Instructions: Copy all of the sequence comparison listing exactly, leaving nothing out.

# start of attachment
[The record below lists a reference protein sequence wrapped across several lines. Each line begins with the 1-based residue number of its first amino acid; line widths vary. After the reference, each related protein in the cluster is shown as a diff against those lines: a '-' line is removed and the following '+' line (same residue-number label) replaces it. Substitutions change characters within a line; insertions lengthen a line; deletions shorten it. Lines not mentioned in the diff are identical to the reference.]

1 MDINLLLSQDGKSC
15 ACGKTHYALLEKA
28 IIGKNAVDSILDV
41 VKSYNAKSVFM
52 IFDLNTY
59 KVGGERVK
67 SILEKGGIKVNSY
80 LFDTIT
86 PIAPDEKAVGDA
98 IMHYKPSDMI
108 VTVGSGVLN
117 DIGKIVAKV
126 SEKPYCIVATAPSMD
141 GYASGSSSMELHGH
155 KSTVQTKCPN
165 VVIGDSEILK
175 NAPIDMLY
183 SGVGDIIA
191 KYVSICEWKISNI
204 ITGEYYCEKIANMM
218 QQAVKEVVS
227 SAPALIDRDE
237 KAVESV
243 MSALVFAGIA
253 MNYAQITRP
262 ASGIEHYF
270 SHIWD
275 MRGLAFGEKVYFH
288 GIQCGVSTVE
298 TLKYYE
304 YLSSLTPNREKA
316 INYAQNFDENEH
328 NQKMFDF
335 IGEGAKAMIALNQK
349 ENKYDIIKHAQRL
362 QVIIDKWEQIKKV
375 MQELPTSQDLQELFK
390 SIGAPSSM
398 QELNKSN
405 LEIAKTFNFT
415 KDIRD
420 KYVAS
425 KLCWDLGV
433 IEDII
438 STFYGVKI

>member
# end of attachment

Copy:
[The record below lists a reference protein sequence wrapped across several lines. Each line begins with the 1-based residue number of its first amino acid; line widths vary. After the reference, each related protein in the cluster is shown as a diff against those lines: a '-' line is removed and the following '+' line (same residue-number label) replaces it. Substitutions change characters within a line; insertions lengthen a line; deletions shorten it. Lines not mentioned in the diff are identical to the reference.]

1 MDINLLLSQDGKSC
15 ACGKTHYALLEKA
28 IIGKNAVDSILDV
41 VKSYNAKSVFM
52 IFDLNTY
59 KVGGERVK
67 SILEKGGIKVNSY
80 LFDTIT
86 PIAPDEKAVGDA
98 IMHYKPSDMI
108 VTVGSGVLN
117 DIGKIVAKV
126 SEKPYCIVATAPSMD
141 GYASGSSSMELHGH
155 KSTVQTKCPN
165 VVIGDSEILK
175 NAPIDMLY
183 SGVGDIIA
191 KYVSICEWKISNI
204 ITGEYYCEKIANMM
218 QQAVKEVVS
227 SAPALIDRDE
237 KAVESV
243 MSALVFAGIA
253 MNYAQITRP
262 ASGIEHYF
270 SHIWD
275 MRGLAFGEKVYFH
288 GIQCGVSTVE
298 TLKYYE
304 YLSSLTPNREKA
316 INYAQNFDENEH
328 NQKMFDF
335 IGEGAKAMIALNQK
349 ENKYDIIKHAQRL
362 QVIIDKWEQIKKV
375 MQELPTSQDLQELFK
390 SIGAPSSM
398 QELNKSN
405 LEIAKTFNFT
415 KDIRD
420 KYVAS
425 KLCWDLGV
433 IEDII
438 STFYGVKI

>member